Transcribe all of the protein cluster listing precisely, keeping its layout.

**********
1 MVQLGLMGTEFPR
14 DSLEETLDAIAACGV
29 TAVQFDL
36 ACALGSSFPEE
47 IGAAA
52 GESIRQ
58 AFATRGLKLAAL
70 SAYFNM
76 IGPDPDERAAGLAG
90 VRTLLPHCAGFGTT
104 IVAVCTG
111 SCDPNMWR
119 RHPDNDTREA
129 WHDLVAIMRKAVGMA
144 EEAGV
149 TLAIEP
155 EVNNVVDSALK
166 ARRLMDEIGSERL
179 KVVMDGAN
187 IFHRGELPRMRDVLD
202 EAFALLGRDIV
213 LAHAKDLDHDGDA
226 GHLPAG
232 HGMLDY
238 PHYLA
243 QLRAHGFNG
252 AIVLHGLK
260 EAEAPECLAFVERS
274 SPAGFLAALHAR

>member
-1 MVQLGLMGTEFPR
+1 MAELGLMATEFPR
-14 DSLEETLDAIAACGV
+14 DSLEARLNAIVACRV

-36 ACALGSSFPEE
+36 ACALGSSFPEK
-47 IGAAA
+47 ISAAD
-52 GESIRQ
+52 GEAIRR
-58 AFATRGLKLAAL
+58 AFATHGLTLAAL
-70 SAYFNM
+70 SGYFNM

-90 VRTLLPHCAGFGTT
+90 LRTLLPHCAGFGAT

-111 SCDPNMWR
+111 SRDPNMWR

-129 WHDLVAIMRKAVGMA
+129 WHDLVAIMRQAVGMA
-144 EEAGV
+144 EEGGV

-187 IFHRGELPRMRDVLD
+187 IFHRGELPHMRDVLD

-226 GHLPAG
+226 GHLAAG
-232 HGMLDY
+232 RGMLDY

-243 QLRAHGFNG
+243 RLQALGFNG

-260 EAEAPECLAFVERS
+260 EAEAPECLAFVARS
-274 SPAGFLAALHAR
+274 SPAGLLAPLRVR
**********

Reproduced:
1 MVQLGLMGTEFPR
14 DSLEETLDAIAACGV
29 TAVQFDL
36 ACALGSSFPEE
47 IGAAA
52 GESIRQ
58 AFATRGLKLAAL
70 SAYFNM
76 IGPDPDERAAGLAG
90 VRTLLPHCAGFGTT
104 IVAVCTG
111 SCDPNMWR
119 RHPDNDTREA
129 WHDLVAIMRKAVGMA
144 EEAGV
149 TLAIEP
155 EVNNVVDSALK
166 ARRLMDEIGSERL
179 KVVMDGAN
187 IFHRGELPRMRDVLD
202 EAFALLGRDIV
213 LAHAKDLDHDGDA
226 GHLPAG
232 HGMLDY
238 PHYLA
243 QLRAHGFNG
252 AIVLHGLK
260 EAEAPECLAFVERS
274 SPAGFLAALHAR

>member
-1 MVQLGLMGTEFPR
+1 MAELGLMATEFPR
-14 DSLEETLDAIAACGV
+14 DSLEARLNAIVACRV

-36 ACALGSSFPEE
+36 ACALGSSFPEK
-47 IGAAA
+47 ISAAD
-52 GESIRQ
+52 GEAIRR
-58 AFATRGLKLAAL
+58 AFATHGLTLAAL
-70 SAYFNM
+70 SGYFNM

-90 VRTLLPHCAGFGTT
+90 LRTLLPHCAGFGAT

-111 SCDPNMWR
+111 SRDPNMWR

-129 WHDLVAIMRKAVGMA
+129 WHDLVAIMRQAVGMA
-144 EEAGV
+144 EEGGV

-187 IFHRGELPRMRDVLD
+187 IFHRGELPHMRDVLD

-226 GHLPAG
+226 GHLAAG
-232 HGMLDY
+232 RGMLDY

-243 QLRAHGFNG
+243 RLQALGFNG

-260 EAEAPECLAFVERS
+260 EAEAPECLAFVARS
-274 SPAGFLAALHAR
+274 SPAGLLAPLRVR